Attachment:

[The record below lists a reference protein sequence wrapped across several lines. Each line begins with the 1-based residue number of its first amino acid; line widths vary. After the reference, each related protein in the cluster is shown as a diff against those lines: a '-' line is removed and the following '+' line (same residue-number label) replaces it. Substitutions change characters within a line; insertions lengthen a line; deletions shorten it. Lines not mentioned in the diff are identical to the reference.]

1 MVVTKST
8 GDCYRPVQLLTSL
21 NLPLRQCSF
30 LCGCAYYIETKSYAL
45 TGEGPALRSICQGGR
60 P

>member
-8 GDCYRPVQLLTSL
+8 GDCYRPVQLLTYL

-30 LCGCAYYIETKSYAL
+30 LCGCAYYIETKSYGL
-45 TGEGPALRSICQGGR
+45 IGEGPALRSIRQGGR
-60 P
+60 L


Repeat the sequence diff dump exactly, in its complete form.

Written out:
[The record below lists a reference protein sequence wrapped across several lines. Each line begins with the 1-based residue number of its first amino acid; line widths vary. After the reference, each related protein in the cluster is shown as a diff against those lines: a '-' line is removed and the following '+' line (same residue-number label) replaces it. Substitutions change characters within a line; insertions lengthen a line; deletions shorten it. Lines not mentioned in the diff are identical to the reference.]

1 MVVTKST
8 GDCYRPVQLLTSL
21 NLPLRQCSF
30 LCGCAYYIETKSYAL
45 TGEGPALRSICQGGR
60 P

>member
-8 GDCYRPVQLLTSL
+8 GDCYRPVQLLTYL

-30 LCGCAYYIETKSYAL
+30 LCGCAYYIETKSYGL
-45 TGEGPALRSICQGGR
+45 IGEGPALRSIRQGGR
-60 P
+60 L